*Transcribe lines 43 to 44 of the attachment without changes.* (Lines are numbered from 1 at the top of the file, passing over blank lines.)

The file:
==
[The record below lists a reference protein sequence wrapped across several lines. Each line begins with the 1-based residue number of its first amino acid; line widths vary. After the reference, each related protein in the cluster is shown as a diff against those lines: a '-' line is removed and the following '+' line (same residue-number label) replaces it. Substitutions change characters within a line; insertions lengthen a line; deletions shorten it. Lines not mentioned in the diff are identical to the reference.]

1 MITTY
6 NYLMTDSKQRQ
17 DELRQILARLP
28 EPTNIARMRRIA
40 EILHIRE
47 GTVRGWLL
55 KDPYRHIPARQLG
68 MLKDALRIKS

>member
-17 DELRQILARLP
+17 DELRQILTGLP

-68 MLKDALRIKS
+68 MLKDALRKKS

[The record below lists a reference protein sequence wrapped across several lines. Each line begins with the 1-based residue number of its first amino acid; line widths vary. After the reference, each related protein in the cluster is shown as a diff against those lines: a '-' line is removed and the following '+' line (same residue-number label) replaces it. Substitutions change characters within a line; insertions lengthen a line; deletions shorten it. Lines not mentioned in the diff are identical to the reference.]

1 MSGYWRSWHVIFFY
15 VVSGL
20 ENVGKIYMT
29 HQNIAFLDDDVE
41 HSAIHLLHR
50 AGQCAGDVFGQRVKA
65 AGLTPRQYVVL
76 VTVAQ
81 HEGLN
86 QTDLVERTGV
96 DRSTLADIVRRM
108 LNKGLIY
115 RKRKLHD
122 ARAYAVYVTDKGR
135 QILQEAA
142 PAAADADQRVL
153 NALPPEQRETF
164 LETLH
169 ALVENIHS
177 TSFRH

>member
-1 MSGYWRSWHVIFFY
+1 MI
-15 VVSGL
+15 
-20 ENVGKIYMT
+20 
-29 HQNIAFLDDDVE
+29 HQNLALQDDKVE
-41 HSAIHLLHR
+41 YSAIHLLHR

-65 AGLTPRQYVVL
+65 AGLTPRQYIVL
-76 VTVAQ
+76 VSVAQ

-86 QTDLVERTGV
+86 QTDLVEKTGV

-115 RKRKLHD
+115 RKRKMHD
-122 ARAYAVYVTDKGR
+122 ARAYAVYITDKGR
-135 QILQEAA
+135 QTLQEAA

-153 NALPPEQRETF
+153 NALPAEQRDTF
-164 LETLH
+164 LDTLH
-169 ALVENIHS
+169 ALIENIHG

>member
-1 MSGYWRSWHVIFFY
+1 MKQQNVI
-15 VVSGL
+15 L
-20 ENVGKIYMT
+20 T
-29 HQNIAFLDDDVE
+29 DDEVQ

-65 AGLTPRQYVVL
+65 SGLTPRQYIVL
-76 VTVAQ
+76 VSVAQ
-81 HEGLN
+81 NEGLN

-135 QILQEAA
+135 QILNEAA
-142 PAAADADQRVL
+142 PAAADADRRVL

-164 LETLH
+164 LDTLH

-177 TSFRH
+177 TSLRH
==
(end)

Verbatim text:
-29 HQNIAFLDDDVE
+29 HQNLALQDDKVE